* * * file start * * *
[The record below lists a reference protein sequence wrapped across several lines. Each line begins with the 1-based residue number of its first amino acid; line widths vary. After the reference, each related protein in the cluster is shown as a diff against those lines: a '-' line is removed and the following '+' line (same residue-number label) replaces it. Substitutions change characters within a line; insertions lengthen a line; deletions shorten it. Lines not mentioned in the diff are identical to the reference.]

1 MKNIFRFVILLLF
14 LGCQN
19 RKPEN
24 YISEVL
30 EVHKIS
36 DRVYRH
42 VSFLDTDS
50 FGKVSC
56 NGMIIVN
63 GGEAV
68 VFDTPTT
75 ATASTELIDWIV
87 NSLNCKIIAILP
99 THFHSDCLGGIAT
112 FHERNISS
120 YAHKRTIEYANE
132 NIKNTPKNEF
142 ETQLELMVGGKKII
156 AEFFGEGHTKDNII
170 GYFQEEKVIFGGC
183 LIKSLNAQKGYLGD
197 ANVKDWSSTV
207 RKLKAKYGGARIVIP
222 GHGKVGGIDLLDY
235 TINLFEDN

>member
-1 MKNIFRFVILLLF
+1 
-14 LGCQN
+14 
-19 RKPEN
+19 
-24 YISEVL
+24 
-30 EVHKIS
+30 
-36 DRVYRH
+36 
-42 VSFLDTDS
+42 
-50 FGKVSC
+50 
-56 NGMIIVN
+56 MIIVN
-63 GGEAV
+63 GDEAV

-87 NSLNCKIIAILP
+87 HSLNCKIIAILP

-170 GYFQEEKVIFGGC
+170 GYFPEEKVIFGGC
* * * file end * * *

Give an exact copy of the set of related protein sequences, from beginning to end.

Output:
[The record below lists a reference protein sequence wrapped across several lines. Each line begins with the 1-based residue number of its first amino acid; line widths vary. After the reference, each related protein in the cluster is shown as a diff against those lines: a '-' line is removed and the following '+' line (same residue-number label) replaces it. Substitutions change characters within a line; insertions lengthen a line; deletions shorten it. Lines not mentioned in the diff are identical to the reference.]

1 MKNIFRFVILLLF
14 LGCQN
19 RKPEN
24 YISEVL
30 EVHKIS
36 DRVYRH
42 VSFLDTDS
50 FGKVSC
56 NGMIIVN
63 GGEAV
68 VFDTPTT
75 ATASTELIDWIV
87 NSLNCKIIAILP
99 THFHSDCLGGIAT
112 FHERNISS
120 YAHKRTIEYANE
132 NIKNTPKNEF
142 ETQLELMVGGKKII
156 AEFFGEGHTKDNII
170 GYFQEEKVIFGGC
183 LIKSLNAQKGYLGD
197 ANVKDWSSTV
207 RKLKAKYGGARIVIP
222 GHGKVGGIDLLDY
235 TINLFEDN

>member
-1 MKNIFRFVILLLF
+1 
-14 LGCQN
+14 
-19 RKPEN
+19 
-24 YISEVL
+24 
-30 EVHKIS
+30 
-36 DRVYRH
+36 
-42 VSFLDTDS
+42 
-50 FGKVSC
+50 
-56 NGMIIVN
+56 MIIVN
-63 GGEAV
+63 GDEAV

-87 NSLNCKIIAILP
+87 HSLNCKIIAILP

-170 GYFQEEKVIFGGC
+170 GYFPEEKVIFGGC